I love my boys, I really do, but I am just not interested in boyish pursuits. I have had boyfriends who required me to shiver beside a football pitch, or attempt to follow the score during interminable cricket games, even my normally quite reasonable husband is a devoted fan of F1, but to me it just sounds like angry wasps caught in a jar and is as interesting to watch. Whenever people stop me and say that I almost have enough boys to field a five-a-side team, I shudder in horror. None of my sons has shown that much interest in spending his time kicking a football about and I thank god for it.
The four-year-old does do a weekly football class, peopled exclusively by small boys and their football mad dads, who kit them out in the full strip of their favourite players, despite the fact that the ball skills taught amount to little more than tripping over the blasted thing as they charge around the hall. But he seems to devote far more time to gossiping with his friends than picking up the finer points of how to score a goal, and I am sure he thinks the main point of the exercise is to collect the sticker they give out at the end of the lesson each week. He has never shown any interest in watching football on TV and I doubt he could tell Arsenal from Manchester United, even if a sweet depended on it.
So my house full of boys isn't the sports dominated den some people seem to assume it will be. In fact the latest craze to hit his ballet. My eldest son asked, of his own free will I hasten to add, if he could try his hand (or should that be feet?) at ballet dancing. I jumped at the chance, here were classes I could identify with having shivered in my own pink tutu trying to master the first position in a draughty village hall.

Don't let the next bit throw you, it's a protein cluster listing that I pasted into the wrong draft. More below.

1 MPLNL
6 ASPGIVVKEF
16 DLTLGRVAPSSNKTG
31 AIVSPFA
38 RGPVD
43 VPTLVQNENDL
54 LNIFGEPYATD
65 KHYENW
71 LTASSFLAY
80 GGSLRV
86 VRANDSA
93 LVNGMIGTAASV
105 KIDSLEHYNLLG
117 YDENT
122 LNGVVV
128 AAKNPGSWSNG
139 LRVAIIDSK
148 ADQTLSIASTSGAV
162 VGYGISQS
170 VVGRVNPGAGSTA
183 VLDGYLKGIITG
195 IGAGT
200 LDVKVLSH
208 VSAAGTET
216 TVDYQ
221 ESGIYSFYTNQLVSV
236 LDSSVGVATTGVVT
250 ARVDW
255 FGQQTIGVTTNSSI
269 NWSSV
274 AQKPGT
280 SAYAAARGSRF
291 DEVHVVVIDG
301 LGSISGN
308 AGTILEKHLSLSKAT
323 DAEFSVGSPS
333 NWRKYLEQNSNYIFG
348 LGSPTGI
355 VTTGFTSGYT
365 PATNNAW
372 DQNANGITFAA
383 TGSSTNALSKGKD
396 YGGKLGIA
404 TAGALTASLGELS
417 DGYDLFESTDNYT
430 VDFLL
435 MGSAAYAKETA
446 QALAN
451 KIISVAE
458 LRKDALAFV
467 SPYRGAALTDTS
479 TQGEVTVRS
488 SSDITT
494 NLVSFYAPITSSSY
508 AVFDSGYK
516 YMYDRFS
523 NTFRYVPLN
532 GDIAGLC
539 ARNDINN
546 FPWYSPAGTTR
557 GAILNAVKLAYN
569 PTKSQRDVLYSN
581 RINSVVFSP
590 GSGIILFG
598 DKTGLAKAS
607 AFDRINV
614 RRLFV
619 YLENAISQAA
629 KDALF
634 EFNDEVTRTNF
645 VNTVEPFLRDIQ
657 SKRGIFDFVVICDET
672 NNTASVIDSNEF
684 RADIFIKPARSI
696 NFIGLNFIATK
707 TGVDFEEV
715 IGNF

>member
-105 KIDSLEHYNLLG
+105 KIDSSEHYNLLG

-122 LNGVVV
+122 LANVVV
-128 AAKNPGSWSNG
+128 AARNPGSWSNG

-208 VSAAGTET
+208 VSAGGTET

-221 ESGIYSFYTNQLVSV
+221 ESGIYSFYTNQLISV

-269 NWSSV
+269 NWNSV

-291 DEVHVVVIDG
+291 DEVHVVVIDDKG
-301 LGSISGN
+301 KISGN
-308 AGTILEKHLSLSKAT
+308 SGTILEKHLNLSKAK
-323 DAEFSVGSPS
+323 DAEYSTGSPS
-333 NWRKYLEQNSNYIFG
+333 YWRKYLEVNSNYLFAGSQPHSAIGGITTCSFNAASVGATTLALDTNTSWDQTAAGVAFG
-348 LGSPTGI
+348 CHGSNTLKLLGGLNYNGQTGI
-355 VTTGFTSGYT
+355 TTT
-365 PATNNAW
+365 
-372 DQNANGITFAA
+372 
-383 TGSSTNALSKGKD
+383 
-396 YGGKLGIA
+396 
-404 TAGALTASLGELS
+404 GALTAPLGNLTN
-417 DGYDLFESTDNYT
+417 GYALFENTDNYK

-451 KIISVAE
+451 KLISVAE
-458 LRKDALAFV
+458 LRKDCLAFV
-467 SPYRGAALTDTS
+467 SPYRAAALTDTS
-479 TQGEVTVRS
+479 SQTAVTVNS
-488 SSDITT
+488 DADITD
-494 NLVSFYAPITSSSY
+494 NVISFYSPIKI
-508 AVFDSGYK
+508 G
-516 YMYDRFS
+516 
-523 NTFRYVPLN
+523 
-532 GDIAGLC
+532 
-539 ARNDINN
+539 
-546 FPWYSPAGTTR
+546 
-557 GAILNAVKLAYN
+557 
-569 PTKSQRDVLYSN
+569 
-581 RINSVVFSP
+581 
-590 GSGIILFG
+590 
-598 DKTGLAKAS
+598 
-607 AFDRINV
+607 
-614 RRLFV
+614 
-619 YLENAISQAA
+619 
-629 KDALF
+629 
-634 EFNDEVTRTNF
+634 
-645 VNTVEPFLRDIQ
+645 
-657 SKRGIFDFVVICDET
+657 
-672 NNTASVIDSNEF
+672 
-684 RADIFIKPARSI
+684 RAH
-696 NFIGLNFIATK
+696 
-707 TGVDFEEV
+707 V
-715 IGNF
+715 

As we drove to his first class I gave him a stern lecture about how he wasn't to be shy if the class was all girls, and that it is those who are strong enough to be different who thrive in life. He reassured me that he was still as keen as ever to learn how to dance, but inside I was terrified that he would take one look at all those tutus and run away in tears.
The mothers gathered outside were a shock to my system, rather than the rag tag dads who crowd the football and judo classes we normally attend, these were the coiffed yummy mummies I read so much about, dressed in skinny jeans and pretty pumps with their hair French pleated and luxuriously expensive scarfs wound around their willowy necks. Their little girls were floated around their legs like dainty fairies in their pink ballet skirts, hair sleekly pulled back in perfect round buns.
My son took one look at these alien beings and wound himself around my knees like a limpet. As I prised his frozen fingers off my far from skinny jeans, I felt so guilty as those perfect mummies looked aghast that another mother would force her son to do ballet classes. What was I thinking? Was I in the advanced clutches of gender disappointment and so desperate for a girl that I would make my son fill the role of my little girl and dance away to the Sugar Plum Fairy?
I felt the blushes rise hot and unwarranted. I wanted to shout "But he begged me to come", as my son wailed and screeched that he no desire to try ballet and could we just go home. A kindly teacher wrenched him from me and reassured me that all the boys are the same as she shooed me from the classroom.
I hovered by the window, aching to see him joining in, but hearing nothing but his inconsolable sobs. In the end I rushed off to the nearest coffee shop, unable to watch this torture any more. When I returned fortified by a cappuccino I found him skulking at the back of the class, but at least he was standing with them.
As I went in to collect him I will admit to heaving a sigh of relief that this was the end of ballet, and we would never again have to run the gauntlet of those delicate dancing mums and their pretty little daughters. That is until he looked up at me with tear streaked eyes, gave a huge grin and said "I love ballet mummy". So there we were next week, my little Billy Elliot and me, and yah boo sucks to all those people who told me all I would ever do was freeze beside a football pitch with my brood of little boys.